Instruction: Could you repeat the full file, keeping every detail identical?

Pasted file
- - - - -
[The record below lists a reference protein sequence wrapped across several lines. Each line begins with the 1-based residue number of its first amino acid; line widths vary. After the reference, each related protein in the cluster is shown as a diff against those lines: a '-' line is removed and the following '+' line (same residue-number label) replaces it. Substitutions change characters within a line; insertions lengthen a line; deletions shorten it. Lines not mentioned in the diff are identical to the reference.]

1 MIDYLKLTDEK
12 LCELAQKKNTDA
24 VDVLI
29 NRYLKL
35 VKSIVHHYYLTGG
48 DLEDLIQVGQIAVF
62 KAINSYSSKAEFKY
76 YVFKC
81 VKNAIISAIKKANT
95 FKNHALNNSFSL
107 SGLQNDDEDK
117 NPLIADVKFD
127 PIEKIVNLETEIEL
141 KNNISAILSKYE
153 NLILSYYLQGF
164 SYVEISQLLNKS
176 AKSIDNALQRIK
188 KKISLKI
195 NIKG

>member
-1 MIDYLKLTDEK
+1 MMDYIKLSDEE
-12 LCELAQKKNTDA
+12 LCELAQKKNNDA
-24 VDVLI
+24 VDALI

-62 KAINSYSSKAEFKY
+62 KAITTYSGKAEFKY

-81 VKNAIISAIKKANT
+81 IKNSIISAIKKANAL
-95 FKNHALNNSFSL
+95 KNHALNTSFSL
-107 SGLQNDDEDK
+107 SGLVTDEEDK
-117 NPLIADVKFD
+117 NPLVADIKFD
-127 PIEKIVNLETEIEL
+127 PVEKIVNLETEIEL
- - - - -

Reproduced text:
[The record below lists a reference protein sequence wrapped across several lines. Each line begins with the 1-based residue number of its first amino acid; line widths vary. After the reference, each related protein in the cluster is shown as a diff against those lines: a '-' line is removed and the following '+' line (same residue-number label) replaces it. Substitutions change characters within a line; insertions lengthen a line; deletions shorten it. Lines not mentioned in the diff are identical to the reference.]

1 MIDYLKLTDEK
12 LCELAQKKNTDA
24 VDVLI
29 NRYLKL
35 VKSIVHHYYLTGG
48 DLEDLIQVGQIAVF
62 KAINSYSSKAEFKY
76 YVFKC
81 VKNAIISAIKKANT
95 FKNHALNNSFSL
107 SGLQNDDEDK
117 NPLIADVKFD
127 PIEKIVNLETEIEL
141 KNNISAILSKYE
153 NLILSYYLQGF
164 SYVEISQLLNKS
176 AKSIDNALQRIK
188 KKISLKI
195 NIKG

>member
-1 MIDYLKLTDEK
+1 MMDYIKLSDEE
-12 LCELAQKKNTDA
+12 LCELAQKKNNDA
-24 VDVLI
+24 VDALI

-62 KAINSYSSKAEFKY
+62 KAITTYSGKAEFKY

-81 VKNAIISAIKKANT
+81 IKNSIISAIKKANAL
-95 FKNHALNNSFSL
+95 KNHALNTSFSL
-107 SGLQNDDEDK
+107 SGLVTDEEDK
-117 NPLIADVKFD
+117 NPLVADIKFD
-127 PIEKIVNLETEIEL
+127 PVEKIVNLETEIEL